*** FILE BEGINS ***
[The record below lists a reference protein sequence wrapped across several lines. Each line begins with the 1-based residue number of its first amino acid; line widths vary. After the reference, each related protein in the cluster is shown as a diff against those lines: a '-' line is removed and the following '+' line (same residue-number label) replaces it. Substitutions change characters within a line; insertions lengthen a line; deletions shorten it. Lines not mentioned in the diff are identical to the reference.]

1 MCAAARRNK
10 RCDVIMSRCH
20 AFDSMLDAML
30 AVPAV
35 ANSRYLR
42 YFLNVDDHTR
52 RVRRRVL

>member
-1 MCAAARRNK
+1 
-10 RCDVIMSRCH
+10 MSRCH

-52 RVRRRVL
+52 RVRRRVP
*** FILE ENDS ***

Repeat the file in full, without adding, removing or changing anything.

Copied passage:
[The record below lists a reference protein sequence wrapped across several lines. Each line begins with the 1-based residue number of its first amino acid; line widths vary. After the reference, each related protein in the cluster is shown as a diff against those lines: a '-' line is removed and the following '+' line (same residue-number label) replaces it. Substitutions change characters within a line; insertions lengthen a line; deletions shorten it. Lines not mentioned in the diff are identical to the reference.]

1 MCAAARRNK
10 RCDVIMSRCH
20 AFDSMLDAML
30 AVPAV
35 ANSRYLR
42 YFLNVDDHTR
52 RVRRRVL

>member
-1 MCAAARRNK
+1 
-10 RCDVIMSRCH
+10 MSRCH

-52 RVRRRVL
+52 RVRRRVP